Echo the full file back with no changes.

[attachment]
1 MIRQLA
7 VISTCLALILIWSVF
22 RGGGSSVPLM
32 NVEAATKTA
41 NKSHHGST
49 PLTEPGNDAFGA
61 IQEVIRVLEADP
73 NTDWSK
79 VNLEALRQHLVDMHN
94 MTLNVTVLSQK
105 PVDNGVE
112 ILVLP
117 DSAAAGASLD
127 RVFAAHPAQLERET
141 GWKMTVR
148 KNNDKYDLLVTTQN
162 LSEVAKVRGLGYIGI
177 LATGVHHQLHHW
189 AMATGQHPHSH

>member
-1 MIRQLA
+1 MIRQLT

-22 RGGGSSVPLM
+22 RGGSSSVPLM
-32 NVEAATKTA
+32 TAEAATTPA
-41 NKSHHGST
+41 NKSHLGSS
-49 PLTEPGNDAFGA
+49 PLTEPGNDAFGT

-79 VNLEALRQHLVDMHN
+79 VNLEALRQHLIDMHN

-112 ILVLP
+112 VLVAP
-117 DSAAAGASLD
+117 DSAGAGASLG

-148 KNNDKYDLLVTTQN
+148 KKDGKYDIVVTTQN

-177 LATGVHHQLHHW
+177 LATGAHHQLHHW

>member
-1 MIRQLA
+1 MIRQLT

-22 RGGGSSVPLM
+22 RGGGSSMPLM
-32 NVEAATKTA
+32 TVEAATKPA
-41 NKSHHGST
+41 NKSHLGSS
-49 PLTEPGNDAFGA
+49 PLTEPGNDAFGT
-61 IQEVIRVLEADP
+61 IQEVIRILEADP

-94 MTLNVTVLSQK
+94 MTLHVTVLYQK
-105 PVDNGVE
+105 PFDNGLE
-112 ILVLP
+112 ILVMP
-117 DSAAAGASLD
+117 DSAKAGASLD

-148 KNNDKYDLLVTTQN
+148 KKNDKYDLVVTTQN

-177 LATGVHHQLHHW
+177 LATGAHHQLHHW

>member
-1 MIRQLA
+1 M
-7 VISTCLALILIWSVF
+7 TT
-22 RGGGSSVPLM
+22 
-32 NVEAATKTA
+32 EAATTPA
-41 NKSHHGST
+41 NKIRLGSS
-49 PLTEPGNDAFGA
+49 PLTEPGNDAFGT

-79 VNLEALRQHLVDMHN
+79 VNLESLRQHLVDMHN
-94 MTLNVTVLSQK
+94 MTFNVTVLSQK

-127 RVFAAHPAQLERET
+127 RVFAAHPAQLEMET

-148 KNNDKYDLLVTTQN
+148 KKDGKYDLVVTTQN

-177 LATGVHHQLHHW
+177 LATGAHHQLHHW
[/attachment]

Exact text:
1 MIRQLA
7 VISTCLALILIWSVF
22 RGGGSSVPLM
32 NVEAATKTA
41 NKSHHGST
49 PLTEPGNDAFGA
61 IQEVIRVLEADP
73 NTDWSK
79 VNLEALRQHLVDMHN
94 MTLNVTVLSQK
105 PVDNGVE
112 ILVLP
117 DSAAAGASLD
127 RVFAAHPAQLERET
141 GWKMTVR
148 KNNDKYDLLVTTQN
162 LSEVAKVRGLGYIGI
177 LATGVHHQLHHW
189 AMATGQHPHSH

>member
-1 MIRQLA
+1 MIRQLT

-22 RGGGSSVPLM
+22 RGGSSSVPLM
-32 NVEAATKTA
+32 TAEAATTPA
-41 NKSHHGST
+41 NKSHLGSS
-49 PLTEPGNDAFGA
+49 PLTEPGNDAFGT

-79 VNLEALRQHLVDMHN
+79 VNLEALRQHLIDMHN

-112 ILVLP
+112 VLVAP
-117 DSAAAGASLD
+117 DSAGAGASLG

-148 KNNDKYDLLVTTQN
+148 KKDGKYDIVVTTQN

-177 LATGVHHQLHHW
+177 LATGAHHQLHHW

>member
-1 MIRQLA
+1 MIRQLT

-22 RGGGSSVPLM
+22 RGGGSSMPLM
-32 NVEAATKTA
+32 TVEAATKPA
-41 NKSHHGST
+41 NKSHLGSS
-49 PLTEPGNDAFGA
+49 PLTEPGNDAFGT
-61 IQEVIRVLEADP
+61 IQEVIRILEADP

-94 MTLNVTVLSQK
+94 MTLHVTVLYQK
-105 PVDNGVE
+105 PFDNGLE
-112 ILVLP
+112 ILVMP
-117 DSAAAGASLD
+117 DSAKAGASLD

-148 KNNDKYDLLVTTQN
+148 KKNDKYDLVVTTQN

-177 LATGVHHQLHHW
+177 LATGAHHQLHHW

>member
-1 MIRQLA
+1 M
-7 VISTCLALILIWSVF
+7 TT
-22 RGGGSSVPLM
+22 
-32 NVEAATKTA
+32 EAATTPA
-41 NKSHHGST
+41 NKIRLGSS
-49 PLTEPGNDAFGA
+49 PLTEPGNDAFGT

-79 VNLEALRQHLVDMHN
+79 VNLESLRQHLVDMHN
-94 MTLNVTVLSQK
+94 MTFNVTVLSQK

-127 RVFAAHPAQLERET
+127 RVFAAHPAQLEMET

-148 KNNDKYDLLVTTQN
+148 KKDGKYDLVVTTQN

-177 LATGVHHQLHHW
+177 LATGAHHQLHHW